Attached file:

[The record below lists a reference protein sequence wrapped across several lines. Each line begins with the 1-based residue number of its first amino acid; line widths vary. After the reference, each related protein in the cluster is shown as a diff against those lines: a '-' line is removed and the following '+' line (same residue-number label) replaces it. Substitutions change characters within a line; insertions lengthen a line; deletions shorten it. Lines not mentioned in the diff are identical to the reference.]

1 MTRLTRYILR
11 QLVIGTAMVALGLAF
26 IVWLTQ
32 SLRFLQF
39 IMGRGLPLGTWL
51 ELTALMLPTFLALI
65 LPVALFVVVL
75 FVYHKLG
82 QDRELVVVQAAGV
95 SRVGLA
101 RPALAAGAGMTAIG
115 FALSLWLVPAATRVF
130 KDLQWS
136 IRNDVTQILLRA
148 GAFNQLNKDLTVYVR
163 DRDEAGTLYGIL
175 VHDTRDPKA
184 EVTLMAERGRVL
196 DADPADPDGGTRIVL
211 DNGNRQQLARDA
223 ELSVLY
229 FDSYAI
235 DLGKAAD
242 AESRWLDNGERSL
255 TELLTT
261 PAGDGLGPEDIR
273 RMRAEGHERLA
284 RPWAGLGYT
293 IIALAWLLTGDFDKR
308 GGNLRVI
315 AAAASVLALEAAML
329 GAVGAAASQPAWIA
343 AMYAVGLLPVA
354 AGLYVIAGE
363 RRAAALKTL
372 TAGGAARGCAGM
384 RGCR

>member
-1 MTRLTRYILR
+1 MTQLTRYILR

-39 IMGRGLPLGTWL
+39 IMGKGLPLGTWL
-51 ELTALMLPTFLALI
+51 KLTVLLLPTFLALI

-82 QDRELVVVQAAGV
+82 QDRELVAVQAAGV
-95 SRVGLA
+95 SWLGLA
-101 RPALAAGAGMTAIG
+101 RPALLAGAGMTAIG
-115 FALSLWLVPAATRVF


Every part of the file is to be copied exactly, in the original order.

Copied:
[The record below lists a reference protein sequence wrapped across several lines. Each line begins with the 1-based residue number of its first amino acid; line widths vary. After the reference, each related protein in the cluster is shown as a diff against those lines: a '-' line is removed and the following '+' line (same residue-number label) replaces it. Substitutions change characters within a line; insertions lengthen a line; deletions shorten it. Lines not mentioned in the diff are identical to the reference.]

1 MTRLTRYILR
11 QLVIGTAMVALGLAF
26 IVWLTQ
32 SLRFLQF
39 IMGRGLPLGTWL
51 ELTALMLPTFLALI
65 LPVALFVVVL
75 FVYHKLG
82 QDRELVVVQAAGV
95 SRVGLA
101 RPALAAGAGMTAIG
115 FALSLWLVPAATRVF
130 KDLQWS
136 IRNDVTQILLRA
148 GAFNQLNKDLTVYVR
163 DRDEAGTLYGIL
175 VHDTRDPKA
184 EVTLMAERGRVL
196 DADPADPDGGTRIVL
211 DNGNRQQLARDA
223 ELSVLY
229 FDSYAI
235 DLGKAAD
242 AESRWLDNGERSL
255 TELLTT
261 PAGDGLGPEDIR
273 RMRAEGHERLA
284 RPWAGLGYT
293 IIALAWLLTGDFDKR
308 GGNLRVI
315 AAAASVLALEAAML
329 GAVGAAASQPAWIA
343 AMYAVGLLPVA
354 AGLYVIAGE
363 RRAAALKTL
372 TAGGAARGCAGM
384 RGCR

>member
-1 MTRLTRYILR
+1 MTQLTRYILR

-39 IMGRGLPLGTWL
+39 IMGKGLPLGTWL
-51 ELTALMLPTFLALI
+51 KLTVLLLPTFLALI

-82 QDRELVVVQAAGV
+82 QDRELVAVQAAGV
-95 SRVGLA
+95 SWLGLA
-101 RPALAAGAGMTAIG
+101 RPALLAGAGMTAIG
-115 FALSLWLVPAATRVF